“These, then, are an artist’s goals: to work and to affirm the value of that work; to find success and make success; to play a role in the maintenance of culture and to affirm the value of that role; to find love, provide love, and affirm the value of love; and to minimize self-hatred and despair…” ~ Eric Maisel, Affirmations for Artists
Today, as most days, I followed routine. Dear heaven, I love my rut for the bit of security it gives my psyche. 8:45 am, and I reached the part in my routine when I bring the tea tray to my office–I scurry, as if any moment someone is apt to stop me with a tap on my shoulder– and sit down in front of my computer to work on a writing project. My goal is to pay attention to this work that feeds my soul, and hopefully my pocketbook, too. It is dedication to my writing craft that holds value for me.
But there are other things that hold value, too, other places where I find success, and that is in relationships. I had a letter from a cousin and I wanted to respond, and some letters from friends. When I applied the idea of first things first, communicating with family and friends came first this morning, because tonight was already spoken for. Only after I was into the communication did I realize that I was writing after all. Not on the project at the moment, but writing from my heart in the same way. And I was honoring what I value as my role in the great scheme of culture. And sometime in the future, all of what I expressed to these loved ones, all I heard from them, goes into making me who I am. All of it feeds the writer-me.
A writer writes every day. Letters count.
The artist who, craving solitude, achieves it too little, feels sad and cheated; a dozen busy days are no substitute for one rich hour of solitude. ~ Eric Maisel, Affirmations for Artists
On Sunday morning, after a full week of enjoying grandchildren and contending with responsibilities of elder care and a busy household, I got four hours of solitude. It was not at all planned, but a time dropped in my lap: here, a blessing.
A rainy morning. I curled in an overstuffed chair in the living room with my journal and books, questions and prayers. Several times I cocked my ear. Silence in the house. Unbelievable. I could hear the birds outside. I think I began to breath for the first time in a week. I had not noticed I wasn’t breathing fully, until I began to do so. By the time people came knocking at my world, I felt energized and eager to see them. I felt as if I’d been plugged in and recharged by the hours of solitude where I could hear myself think some surprising thoughts.
The effect of those hours of solitude on my mind, spirit, and body is stark proof to me that I need that sort of withdrawal from the world on a regular basis. I’ve been aware of this need, and I’ve even written about it, but I think now I know that I know that I know. It is akin to an engine’s need for oil. Just this morning I took my car in to have the oil changed. I am as regular as clockwork about this, for I know the better I provide what my car engine needs, the longer it will last. I don’t just wait for the oil and time to change it to show up–I schedule it.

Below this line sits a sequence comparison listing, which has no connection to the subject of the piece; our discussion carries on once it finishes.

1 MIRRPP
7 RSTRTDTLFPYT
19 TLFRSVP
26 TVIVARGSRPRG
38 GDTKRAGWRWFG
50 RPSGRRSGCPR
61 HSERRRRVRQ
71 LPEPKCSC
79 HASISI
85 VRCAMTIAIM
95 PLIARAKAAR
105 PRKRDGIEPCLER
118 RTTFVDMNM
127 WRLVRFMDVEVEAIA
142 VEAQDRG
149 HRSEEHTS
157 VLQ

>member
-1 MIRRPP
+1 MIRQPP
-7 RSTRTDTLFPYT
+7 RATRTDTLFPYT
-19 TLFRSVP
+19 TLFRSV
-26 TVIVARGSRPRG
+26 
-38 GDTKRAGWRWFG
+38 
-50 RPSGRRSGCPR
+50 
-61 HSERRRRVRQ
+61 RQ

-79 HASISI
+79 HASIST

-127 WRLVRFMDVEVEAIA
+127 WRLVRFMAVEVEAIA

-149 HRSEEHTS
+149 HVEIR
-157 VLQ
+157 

It is time that I began scheduling my solitude, and great swaths of it. It doesn’t matter what others think of my need and behavior. I know that in order to keep operating my best, even sometimes operating at all, I need time alone to listen to the silence, to dream, to explore, and just to be.
“Experiment. Try something new. Maybe you won’t like it. Maybe you’ll make a mistake. But maybe you will like it, and maybe you’ll discover something you love.” ~ Melody Beattie, Language of Letting Go.
Monday morning, and I looked at all I had to do. I tried to jettison some things that were not truly ‘have-tos’. Couldn’t find any. In fact, I thought of a few more things that had been put off too long. I ended up taking one of those things and jumping in to do it. Nothing at all to do with writing–it was making up a nutritious mash for my spring chicks. But I enjoyed doing it, and learned that sometimes I have to vary my schedule. Doing chores, especially ones that take me outside, renews my energy.
Then it was up to the sanctuary of my office. That habit, one I found by experimenting and putting writing time and solitude time first, has been established. It keeps me going, even though today’s schedule is not about actual writing. Today my focus is on publishing and making order here and there. The writer craft has evolved, and I’m evolving with it. I’m experimenting, and I have to say that I’m enjoying a great deal of managing my own properties. I really do!
I’ve read from several books on writer craft, as is my habit on Monday. What has popped up to me is the admonition to be open to new ideas, to jettison preconceptions. Funny, but each of the writers then tells me how to do it, and from his own ideas of what he is sure is the right way.
You know what–today, this week, I am going to jettison a lot of my preconceived ideas, as well as what so-called experts put forth, and I’m going to experiment with the wisdom that comes from inside myself.
I think in doing this I will be experimenting with what makes me happy.
God bless y’all,